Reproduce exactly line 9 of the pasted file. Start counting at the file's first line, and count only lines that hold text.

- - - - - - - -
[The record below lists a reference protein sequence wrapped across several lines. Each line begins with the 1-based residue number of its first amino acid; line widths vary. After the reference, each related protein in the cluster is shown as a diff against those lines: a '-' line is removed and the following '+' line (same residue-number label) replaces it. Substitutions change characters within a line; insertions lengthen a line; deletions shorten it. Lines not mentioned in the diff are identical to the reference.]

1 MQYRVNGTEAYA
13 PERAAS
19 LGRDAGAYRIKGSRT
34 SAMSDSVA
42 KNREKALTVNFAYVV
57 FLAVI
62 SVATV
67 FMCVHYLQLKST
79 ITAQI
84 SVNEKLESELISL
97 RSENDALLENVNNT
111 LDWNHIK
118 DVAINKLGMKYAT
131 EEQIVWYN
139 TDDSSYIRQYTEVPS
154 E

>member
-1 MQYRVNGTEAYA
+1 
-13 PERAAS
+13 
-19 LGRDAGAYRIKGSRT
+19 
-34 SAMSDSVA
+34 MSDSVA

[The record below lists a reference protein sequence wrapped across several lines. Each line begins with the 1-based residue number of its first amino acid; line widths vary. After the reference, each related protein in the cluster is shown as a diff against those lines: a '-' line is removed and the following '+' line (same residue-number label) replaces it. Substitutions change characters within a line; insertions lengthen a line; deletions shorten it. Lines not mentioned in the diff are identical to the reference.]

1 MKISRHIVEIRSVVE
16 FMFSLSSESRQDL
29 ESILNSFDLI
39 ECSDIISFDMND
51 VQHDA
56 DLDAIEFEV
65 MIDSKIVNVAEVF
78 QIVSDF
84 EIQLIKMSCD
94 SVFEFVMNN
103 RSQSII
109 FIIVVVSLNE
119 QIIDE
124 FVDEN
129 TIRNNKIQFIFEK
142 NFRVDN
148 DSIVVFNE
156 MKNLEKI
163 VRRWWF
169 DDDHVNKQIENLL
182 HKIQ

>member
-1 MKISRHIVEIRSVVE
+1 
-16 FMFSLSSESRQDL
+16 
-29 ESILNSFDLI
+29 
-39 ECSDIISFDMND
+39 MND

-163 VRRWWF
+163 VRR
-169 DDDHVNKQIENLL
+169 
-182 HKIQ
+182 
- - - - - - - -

67 FMCVHYLQLKST